The Magnificat

Luke 1:46-55
46 And Mary said,
“My soul magnifies the Lord,
47  and my spirit rejoices in God my Savior,
48 for he has looked on the humble estate of his servant.
For behold, from now on all generations will call me blessed;
49 for he who is mighty has done great things for me,
and holy is his name.
50 And his mercy is for those who fear him
from generation to generation.
51 He has shown strength with his arm;
he has scattered the proud in the thoughts of their hearts;
52 he has brought down the mighty from their thrones
and exalted those of humble estate;
53 he has filled the hungry with good things,
and the rich he has sent away empty.
54 He has helped his servant Israel,
in remembrance of his mercy,
55 as he spoke to our fathers,
to Abraham and to his offspring forever.”
          Being blessed by the Lord sounds great right? Let me try to explain that perhaps blessings from the Lord are only a blessing when it is coupled by faith in Him, and that without faith the same blessing could be viewed as a curse. Take Mary for example, a young girl recently betrothed to Joseph, an upstanding man in the line of King David. Mary’s place in society was to be a wife to Joseph and a mother to his children. If Mary was not a faithful wife or her children were found out to not be Joseph’s, Mary would be completely ostracized and shunned from her community. And yet despite her facing the possibility of being shamed and punished for what God was doing, Mary understood that what was happening to her was a blessing from God.
          The Magnificat (which is named as such because of the Latin translation of the verb for magnify/glorify) is similar to the prayer of Hannah in 1 Samuel 2; Mary is praising God for what He was doing in her life, and she understood her privileged place to be used in His plan. Because of her great faith, Mary knew that although her community in the present time would view her pregnancy as reprehensible, she declared in her great faith that “all generations will call me blessed.” Mary’s perspective was not on the short term, it was on God’s terms.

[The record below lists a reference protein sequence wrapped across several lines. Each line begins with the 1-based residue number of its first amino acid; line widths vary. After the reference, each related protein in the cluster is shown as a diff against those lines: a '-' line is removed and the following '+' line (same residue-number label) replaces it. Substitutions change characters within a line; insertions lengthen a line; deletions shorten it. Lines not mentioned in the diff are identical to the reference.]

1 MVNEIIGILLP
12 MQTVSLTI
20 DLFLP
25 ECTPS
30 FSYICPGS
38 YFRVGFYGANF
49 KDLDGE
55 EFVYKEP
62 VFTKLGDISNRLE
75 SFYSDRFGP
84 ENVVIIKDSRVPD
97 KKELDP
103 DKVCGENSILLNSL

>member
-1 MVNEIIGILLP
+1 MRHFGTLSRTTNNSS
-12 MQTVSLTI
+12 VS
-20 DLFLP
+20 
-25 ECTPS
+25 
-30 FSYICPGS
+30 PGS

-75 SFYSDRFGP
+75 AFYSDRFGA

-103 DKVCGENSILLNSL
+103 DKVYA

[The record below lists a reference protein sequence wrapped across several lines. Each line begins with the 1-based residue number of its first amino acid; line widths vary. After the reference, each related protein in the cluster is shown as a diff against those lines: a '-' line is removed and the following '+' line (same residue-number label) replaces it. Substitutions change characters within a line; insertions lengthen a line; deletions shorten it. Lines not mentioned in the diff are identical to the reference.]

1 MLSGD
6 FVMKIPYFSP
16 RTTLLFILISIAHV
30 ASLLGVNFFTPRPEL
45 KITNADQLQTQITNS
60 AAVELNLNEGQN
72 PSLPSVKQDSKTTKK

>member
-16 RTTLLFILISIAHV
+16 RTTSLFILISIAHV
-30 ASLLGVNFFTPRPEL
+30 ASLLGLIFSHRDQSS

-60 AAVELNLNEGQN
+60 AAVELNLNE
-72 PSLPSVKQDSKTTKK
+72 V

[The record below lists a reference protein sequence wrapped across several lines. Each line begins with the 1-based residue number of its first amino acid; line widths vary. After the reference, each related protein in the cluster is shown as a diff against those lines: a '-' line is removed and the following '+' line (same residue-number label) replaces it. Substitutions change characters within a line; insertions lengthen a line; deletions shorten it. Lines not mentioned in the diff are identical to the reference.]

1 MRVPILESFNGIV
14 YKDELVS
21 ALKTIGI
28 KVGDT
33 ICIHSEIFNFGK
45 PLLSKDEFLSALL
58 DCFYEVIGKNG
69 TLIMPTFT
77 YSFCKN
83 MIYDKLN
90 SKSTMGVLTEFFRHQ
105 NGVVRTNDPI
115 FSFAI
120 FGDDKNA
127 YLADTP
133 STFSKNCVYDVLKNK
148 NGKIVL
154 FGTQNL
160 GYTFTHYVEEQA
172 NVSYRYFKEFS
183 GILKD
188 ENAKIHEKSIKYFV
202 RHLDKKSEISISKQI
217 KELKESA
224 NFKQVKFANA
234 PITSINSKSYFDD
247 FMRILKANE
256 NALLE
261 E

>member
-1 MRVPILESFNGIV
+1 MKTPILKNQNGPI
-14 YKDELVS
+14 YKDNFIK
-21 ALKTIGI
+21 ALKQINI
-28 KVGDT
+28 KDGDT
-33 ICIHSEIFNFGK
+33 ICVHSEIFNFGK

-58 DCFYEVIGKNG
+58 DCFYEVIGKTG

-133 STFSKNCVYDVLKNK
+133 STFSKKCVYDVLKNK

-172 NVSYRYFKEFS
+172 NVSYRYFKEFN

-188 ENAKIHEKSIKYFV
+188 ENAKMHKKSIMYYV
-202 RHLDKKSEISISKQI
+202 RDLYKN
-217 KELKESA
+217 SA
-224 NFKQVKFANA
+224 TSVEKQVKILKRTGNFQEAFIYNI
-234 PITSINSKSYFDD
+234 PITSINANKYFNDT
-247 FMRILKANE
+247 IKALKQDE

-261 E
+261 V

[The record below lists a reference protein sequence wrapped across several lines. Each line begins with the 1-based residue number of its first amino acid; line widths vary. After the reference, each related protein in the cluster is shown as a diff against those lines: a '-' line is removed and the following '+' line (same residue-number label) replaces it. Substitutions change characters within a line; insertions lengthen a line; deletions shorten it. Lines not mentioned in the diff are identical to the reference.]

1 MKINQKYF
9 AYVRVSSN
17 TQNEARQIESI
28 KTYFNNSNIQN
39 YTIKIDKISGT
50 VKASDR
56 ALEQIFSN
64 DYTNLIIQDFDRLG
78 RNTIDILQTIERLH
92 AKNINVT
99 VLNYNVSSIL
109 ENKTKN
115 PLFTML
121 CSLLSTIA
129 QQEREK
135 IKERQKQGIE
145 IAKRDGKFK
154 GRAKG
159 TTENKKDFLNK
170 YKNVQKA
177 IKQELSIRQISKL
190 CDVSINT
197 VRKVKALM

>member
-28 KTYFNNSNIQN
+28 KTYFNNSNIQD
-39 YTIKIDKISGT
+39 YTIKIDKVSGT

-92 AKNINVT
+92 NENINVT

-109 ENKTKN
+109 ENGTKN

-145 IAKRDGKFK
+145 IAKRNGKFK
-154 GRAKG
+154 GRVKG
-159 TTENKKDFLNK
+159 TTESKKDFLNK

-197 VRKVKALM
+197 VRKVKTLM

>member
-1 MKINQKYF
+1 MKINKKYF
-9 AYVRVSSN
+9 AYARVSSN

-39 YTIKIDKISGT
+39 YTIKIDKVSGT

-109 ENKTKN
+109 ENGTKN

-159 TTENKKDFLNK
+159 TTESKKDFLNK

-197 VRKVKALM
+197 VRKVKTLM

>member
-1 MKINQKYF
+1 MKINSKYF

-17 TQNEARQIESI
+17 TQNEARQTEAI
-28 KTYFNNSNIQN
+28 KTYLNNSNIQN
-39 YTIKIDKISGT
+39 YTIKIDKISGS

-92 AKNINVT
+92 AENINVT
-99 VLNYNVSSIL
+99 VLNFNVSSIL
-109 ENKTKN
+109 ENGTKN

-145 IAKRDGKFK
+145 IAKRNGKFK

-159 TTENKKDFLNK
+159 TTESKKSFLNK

We all want to be blessed by God, but how would we respond if God blessed us the way that he blessed Mary? Of course, not exactly like Mary, but what if God decided to bless you in a way that would cause the people in your community to question your integrity, or simply cause people to reject you? Mary did not ignore her circumstances, but instead she embraced the fact that God was going to do something great through her life. God is going to bless us, but the question is are we going to recognize and praise Him for blessing us, or are we going to be complaining and running away from His blessings?
          Mary understood the promises of God. She knew that God was going to send the Messiah to the earth, and therefore when she found out that she was going play a role in the great plan of God, she was ready. We need to understand the numerous promises of God that are revealed to us through Scripture. We need to understand that God will bless us by allowing us to be messengers of the Gospel. That we are promised persecution and tribulation, and yet we are called to be kind and loving to our enemies. Our context may not understand the Gospel we share, but because of our faith, we understand that the Gospel of Christ is everything. The blessing is being used in God’s plan. If we have faith, we are honored to be used by Him regardless of the cost because we understand the prize. If we do not have faith, then being used in His plan becomes a curse and a burden.
          So how do we grow in this faith? We understand the depth of His love for us, and the more we experience His love for us, the more we trust Him and have faith that He will do great things.

No Comments




no categories